Retired electrician who died in fire at home is named
- Credit: Mick Howes
A man who died after a blaze at his Bradwell home has been named.
Joseph George Ash, known to neighbours as Joe, died in hospital the day after the fire at his home on Chestnut Avenue on July 9.
An inquest into the 77-year-old's death was opened at Norfolk Coroner's Court on Friday, July 23, where assistant coroner Johanna Thompson gave the retired electrician's medical cause of death as smoke inhalation and heart disease.
The hearing was adjourned, with a full inquest expected to take place on January 12, 2022 at Norfolk Coroner's Court.
Crews from Great Yarmouth, Gorleston, Acle and Lowestoft were called to the fire shortly after 11pm on July 9.
They wore breathing equipment as they doused the flames and were at the scene for just under an hour.
The crews also used a thermal imaging camera to check for hot-spots and a monitor to check for gas leaks.
Ambulance crews treated Mr Ash at the scene, before he was taken to the James Paget University Hospital.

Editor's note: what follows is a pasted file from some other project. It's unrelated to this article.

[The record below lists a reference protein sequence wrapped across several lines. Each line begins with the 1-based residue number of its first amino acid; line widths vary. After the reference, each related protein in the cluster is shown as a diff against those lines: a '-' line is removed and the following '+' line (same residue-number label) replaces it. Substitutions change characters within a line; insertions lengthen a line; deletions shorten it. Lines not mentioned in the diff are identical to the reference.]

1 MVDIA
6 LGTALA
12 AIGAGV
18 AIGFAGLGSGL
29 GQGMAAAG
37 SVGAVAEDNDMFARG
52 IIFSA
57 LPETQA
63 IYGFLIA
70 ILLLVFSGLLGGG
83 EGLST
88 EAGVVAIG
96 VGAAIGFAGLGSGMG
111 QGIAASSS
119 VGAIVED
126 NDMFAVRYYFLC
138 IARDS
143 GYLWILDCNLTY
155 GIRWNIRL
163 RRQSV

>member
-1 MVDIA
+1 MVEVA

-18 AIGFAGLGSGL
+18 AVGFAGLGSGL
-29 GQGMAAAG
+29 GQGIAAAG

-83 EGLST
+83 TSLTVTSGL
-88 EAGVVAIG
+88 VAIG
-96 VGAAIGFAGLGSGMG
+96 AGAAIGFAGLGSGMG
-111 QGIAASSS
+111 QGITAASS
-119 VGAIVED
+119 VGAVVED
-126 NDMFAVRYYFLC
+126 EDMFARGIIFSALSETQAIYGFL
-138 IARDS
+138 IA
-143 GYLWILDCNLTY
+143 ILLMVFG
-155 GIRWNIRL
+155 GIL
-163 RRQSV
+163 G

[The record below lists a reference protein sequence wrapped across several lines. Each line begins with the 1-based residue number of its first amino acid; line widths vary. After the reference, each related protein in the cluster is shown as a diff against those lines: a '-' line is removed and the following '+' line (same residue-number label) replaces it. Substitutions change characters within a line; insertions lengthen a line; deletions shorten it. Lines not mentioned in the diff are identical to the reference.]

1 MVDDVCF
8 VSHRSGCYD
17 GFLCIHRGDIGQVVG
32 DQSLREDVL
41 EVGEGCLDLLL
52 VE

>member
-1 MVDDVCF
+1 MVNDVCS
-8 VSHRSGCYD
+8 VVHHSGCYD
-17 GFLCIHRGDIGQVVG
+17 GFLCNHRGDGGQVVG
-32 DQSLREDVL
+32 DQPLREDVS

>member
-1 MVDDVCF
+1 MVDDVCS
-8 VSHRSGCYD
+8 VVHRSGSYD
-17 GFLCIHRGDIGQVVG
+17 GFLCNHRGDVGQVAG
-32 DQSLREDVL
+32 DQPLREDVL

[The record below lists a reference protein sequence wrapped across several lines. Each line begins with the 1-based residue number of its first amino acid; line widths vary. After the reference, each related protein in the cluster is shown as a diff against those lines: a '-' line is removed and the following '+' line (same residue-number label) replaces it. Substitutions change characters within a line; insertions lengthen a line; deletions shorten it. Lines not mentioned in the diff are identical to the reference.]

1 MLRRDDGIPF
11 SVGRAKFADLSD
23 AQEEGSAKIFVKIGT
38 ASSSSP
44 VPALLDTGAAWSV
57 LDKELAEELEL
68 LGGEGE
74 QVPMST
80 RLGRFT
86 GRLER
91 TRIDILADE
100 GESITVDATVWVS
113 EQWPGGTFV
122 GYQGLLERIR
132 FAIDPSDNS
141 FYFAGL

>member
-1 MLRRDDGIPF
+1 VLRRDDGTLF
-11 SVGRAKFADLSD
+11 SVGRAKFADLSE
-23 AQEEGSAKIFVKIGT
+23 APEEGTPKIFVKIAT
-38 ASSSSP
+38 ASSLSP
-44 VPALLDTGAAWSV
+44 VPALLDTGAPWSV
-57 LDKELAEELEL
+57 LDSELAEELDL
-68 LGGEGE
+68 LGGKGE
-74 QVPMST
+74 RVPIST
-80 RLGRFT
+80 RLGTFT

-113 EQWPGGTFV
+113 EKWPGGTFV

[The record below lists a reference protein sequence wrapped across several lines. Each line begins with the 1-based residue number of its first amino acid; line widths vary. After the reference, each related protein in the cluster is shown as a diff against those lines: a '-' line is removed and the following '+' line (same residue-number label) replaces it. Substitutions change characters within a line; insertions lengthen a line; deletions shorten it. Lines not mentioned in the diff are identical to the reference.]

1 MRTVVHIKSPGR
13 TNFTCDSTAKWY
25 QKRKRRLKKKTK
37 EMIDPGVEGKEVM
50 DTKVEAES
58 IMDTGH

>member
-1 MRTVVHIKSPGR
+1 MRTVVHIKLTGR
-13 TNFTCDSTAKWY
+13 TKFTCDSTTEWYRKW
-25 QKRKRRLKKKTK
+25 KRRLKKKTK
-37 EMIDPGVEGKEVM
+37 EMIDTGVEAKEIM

Norfolk Police also attended, with forensic officers also called to the scene, although a spokesperson confirmed days later the cause of the fatal fire was not believed to be suspicious.
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Neighbours described dramatic scenes after they were awoken by "loud noises and flashing lights."
With flames and smoke billowing across the street, a neighbour from the house opposite the blaze tried to break into the home and alert the householder, but "was overcome by smoke", according to neighbours.
Police, forensic officers and fire investigation teams remained at the scene the following day, with fire brigade leaflets distributed to residents to offer reassurance.
One heroic neighbour, Glenn Turner, made three bids to save Mr Ash from the blazing bungalow, before rescuing a 92-year-old from his smoke-filled bedroom next door.
Another neighbour said: "You could see the flames and there was thick black smoke coming from the property billowing across the road, but we didn't know if anyone was in there.
"This is a really lovely street to live in, a fairly close-knit community who all watch out for each other, so you get very anxious when you see someone in trouble.
"He was a nice man, who always acknowledges you when you see him and would always say good morning."